Nissan and its partners have completed the development of a new manufacturing process at its Sunderland plant to produce high density 40kWh battery cells for both electric vehicle and stationary energy storage systems.
The High Energy Density Battery (HEDB) project was one of the winning projects under a competition run in 2015 by the Advanced Propulsion Centre (APC), in partnership with government. It set out to invest up to £60 million in collaborative research and development funding to support the development of low carbon, low emission automotive propulsion technologies.
The HEDB project – led by Nissan alongside Zero Carbon Futures, Hyperdrive Innovation and Newcastle and Warwick Universities – won £9.5 million and was completed this month.
The new battery cells will be produced for the UK and European markets with battery manufacturer Hyperdrive Innovation set to use the high density cells for both EVs and stationary storage. The project has included the design of a new universal, modular energy storage system and installation of a pilot line for prototyping and pack assembly at its own plant, also in Sunderland.
Jon Beasley, director of technology and projects at the APC, said: “This project exemplifies the value of consortia projects, with partners working together to exploit their capabilities, both jointly and individually.”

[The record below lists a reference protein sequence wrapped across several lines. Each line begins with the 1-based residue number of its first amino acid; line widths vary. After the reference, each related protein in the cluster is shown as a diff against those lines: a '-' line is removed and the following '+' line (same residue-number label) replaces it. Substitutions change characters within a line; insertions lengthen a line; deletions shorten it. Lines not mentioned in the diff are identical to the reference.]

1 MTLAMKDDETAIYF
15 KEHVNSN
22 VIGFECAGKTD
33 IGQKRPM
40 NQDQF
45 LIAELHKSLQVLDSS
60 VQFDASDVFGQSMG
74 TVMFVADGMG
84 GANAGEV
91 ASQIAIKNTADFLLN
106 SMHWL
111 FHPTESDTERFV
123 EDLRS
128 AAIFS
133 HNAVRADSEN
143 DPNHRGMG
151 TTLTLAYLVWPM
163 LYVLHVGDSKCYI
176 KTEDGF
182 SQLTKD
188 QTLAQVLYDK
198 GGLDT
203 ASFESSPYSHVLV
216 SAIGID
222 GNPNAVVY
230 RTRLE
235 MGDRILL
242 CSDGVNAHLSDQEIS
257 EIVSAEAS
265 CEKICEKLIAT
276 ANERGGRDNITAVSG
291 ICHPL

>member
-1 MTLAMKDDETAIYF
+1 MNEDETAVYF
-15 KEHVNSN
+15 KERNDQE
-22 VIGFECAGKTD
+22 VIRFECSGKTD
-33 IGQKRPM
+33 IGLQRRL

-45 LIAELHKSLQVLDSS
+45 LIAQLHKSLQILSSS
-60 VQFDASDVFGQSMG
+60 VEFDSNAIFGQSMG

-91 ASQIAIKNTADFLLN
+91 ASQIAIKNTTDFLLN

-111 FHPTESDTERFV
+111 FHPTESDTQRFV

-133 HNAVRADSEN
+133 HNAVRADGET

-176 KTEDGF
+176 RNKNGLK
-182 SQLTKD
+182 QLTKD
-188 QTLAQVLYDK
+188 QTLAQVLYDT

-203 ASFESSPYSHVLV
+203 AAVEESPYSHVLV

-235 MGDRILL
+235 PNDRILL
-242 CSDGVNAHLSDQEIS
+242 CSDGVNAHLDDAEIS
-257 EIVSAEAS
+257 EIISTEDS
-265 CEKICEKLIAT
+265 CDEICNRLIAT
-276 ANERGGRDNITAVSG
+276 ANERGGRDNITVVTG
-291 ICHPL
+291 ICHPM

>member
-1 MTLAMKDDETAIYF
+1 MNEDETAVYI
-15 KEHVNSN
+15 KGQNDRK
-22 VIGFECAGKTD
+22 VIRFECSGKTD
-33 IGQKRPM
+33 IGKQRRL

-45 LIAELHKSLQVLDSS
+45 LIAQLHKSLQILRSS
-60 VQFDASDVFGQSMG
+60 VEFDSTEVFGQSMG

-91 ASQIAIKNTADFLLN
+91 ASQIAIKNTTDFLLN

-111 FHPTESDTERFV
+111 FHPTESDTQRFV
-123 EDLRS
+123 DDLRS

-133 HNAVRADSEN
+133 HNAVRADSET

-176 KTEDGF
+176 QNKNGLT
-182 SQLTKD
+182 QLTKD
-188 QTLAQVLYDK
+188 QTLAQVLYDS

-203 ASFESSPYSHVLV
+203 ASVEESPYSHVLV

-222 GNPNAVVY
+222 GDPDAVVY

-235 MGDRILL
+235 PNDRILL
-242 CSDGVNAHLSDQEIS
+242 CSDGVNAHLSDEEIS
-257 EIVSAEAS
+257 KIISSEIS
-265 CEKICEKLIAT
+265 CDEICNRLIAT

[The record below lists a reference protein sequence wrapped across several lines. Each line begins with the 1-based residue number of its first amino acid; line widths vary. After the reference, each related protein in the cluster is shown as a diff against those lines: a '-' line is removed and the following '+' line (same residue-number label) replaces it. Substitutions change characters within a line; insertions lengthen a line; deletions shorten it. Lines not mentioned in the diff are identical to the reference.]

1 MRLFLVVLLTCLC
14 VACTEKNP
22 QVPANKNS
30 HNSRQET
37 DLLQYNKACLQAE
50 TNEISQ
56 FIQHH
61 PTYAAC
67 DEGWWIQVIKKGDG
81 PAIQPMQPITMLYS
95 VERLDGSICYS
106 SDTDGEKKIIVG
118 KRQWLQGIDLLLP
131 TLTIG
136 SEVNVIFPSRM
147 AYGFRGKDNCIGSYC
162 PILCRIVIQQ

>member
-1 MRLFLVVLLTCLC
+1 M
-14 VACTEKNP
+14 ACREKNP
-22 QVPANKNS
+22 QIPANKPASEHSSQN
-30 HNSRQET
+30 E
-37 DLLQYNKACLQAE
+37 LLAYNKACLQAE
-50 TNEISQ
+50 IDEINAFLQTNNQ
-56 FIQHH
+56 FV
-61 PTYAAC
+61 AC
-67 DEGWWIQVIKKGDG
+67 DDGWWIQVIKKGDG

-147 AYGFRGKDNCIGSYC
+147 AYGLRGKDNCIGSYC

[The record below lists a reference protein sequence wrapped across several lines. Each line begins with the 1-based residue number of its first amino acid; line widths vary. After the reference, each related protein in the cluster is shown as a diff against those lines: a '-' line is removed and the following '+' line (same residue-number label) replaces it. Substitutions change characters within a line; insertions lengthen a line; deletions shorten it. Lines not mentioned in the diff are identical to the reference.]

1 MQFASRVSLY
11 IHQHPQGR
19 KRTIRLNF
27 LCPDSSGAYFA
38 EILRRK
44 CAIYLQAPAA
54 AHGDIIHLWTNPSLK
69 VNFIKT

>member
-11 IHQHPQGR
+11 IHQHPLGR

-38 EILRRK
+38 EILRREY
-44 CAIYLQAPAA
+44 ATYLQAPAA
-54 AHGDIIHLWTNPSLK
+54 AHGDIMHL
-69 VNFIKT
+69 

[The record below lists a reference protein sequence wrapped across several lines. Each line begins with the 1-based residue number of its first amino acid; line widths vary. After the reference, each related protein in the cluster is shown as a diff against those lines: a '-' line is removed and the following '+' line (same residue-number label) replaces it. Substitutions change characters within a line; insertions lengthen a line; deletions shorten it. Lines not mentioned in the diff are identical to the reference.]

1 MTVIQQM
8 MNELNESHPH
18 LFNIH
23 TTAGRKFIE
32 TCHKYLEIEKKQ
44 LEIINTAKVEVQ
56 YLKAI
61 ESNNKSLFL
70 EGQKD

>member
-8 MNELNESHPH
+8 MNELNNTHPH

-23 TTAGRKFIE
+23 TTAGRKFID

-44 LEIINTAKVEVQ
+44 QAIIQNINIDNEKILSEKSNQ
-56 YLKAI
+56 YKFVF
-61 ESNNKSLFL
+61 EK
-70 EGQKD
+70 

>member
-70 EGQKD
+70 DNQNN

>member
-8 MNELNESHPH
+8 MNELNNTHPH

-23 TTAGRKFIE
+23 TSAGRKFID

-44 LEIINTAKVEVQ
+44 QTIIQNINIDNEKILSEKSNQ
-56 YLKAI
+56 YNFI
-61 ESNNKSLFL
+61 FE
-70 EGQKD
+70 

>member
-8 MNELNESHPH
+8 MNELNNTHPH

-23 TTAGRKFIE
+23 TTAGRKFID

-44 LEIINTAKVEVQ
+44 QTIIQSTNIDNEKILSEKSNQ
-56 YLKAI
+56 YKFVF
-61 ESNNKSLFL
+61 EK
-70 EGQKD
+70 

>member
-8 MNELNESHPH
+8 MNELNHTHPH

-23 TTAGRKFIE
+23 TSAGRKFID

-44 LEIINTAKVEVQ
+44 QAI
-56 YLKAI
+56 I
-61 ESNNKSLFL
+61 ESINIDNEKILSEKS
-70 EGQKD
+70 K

The first applications have already been used construction machines, municipal vehicles, airport ground fleets and autonomous vehicles, while a commercial agreement with Nissan will see the battery cells incorporated into modular and bespoke design systems.
Stephen Irish, managing director – commercial at Hyperdrive Innovation, said: “The HEDB project has been pivotal in developing the UK and the North-East in particular as a global player in battery technology.
“It has played a crucial role in supporting our expansion where during the project we have increased headcount three-fold in developing both our IP and manufacturing capabilities.”